Would you pay $1,000 to speak with Ezra Levant or Brian Lilley for 15 minutes about the day’s top news stories?
How about $250 for a Google hangout with same?
Those are some of the “perks” being offered to donors to Ezra Levant’s crowdfunding campaign to build a news studio for his fledgling site, The Rebel.
Levant, fresh from losing his gig at Sun News when the network folded earlier this month, launched The Rebel last week in front of a camera set up in his living room. Now Levant is counting on his loyal right-wing followers to build the site into a full-on online news studio.
The campaign appears to be succeeding. In the space of several hours on Wednesday afternoon, the number of fully-funded, $4,000 cameras jumped from three to five.
The toughest ask in the campaign is money to hire journalists. Levant is raising $40,000 apiece to hire an investigative reporter, a Middle East correspondent, an energy reporter and a civil liberties reporter.
A $40,000 salary is low for a reporter at a national news organization, but maybe not half bad for someone working at an upstart news site.
So is Levant plotting a new TV network to replace the defunct Sun News?
Probably not, given that in his manifesto launching The Rebel, he declared that TV news is being “eclipsed by the internet.”
"My most popular show I ever did on the Sun News Network was a series of videos I did that went viral," Levant said shortly after Sun News folded.
"When we actually aired those shows, maybe I had, say at most, 50,000 viewers on TV. But I did a series of shows that got over 300,000 or 400,000 views each on the Internet."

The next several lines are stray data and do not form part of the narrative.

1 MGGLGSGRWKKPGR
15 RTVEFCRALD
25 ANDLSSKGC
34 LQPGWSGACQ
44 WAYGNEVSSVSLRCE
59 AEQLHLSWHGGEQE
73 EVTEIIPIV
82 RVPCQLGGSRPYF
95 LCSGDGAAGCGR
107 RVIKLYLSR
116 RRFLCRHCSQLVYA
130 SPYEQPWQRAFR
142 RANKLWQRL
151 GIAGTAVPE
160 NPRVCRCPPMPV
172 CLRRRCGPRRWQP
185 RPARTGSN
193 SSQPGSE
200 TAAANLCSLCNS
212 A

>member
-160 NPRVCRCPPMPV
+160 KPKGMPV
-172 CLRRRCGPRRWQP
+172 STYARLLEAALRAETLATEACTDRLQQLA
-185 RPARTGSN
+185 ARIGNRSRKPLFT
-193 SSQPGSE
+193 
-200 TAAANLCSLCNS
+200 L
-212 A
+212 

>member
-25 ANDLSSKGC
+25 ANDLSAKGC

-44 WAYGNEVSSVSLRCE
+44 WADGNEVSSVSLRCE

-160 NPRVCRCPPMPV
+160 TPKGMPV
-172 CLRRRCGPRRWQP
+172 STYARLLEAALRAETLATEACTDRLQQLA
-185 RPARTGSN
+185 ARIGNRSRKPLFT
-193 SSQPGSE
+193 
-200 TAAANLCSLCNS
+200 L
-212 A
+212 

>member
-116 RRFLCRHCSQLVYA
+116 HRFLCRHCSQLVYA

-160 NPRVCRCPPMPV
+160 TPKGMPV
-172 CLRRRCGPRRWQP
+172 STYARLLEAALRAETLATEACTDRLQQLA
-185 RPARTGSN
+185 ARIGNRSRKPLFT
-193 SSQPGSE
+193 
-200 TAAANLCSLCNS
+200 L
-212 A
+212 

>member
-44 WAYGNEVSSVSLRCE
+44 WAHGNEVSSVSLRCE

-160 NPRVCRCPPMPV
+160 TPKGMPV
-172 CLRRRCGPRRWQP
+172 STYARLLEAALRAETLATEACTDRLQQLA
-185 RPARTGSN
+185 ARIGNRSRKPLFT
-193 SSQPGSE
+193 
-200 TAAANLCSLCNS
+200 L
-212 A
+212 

(Fifty thousand viewers would have been a major success by Sun News standards — the network reportedly averaged 3,600 viewers at any given time during the 2013-2014 broadcast year.)
Levant is taking advantage of an outpouring of support from Sun News' small but loyal group of followers after the news-and-talk channel's demise this month.
Sun News devotees blamed the network’s shutdown on an uncooperative telecom regulator that wouldn’t grant the network mandatory carriage on cable, and on cable companies that either refused to carry the network or buried the channel high up on the dial.
Other observers suggested Sun News was too bombastic and divisive for Canadian audiences.
Whatever the reason, the network failed to attract a large audience and was losing money at a rate of more than $15 million a year when owner Quebecor shut it down, affecting 200 employees.
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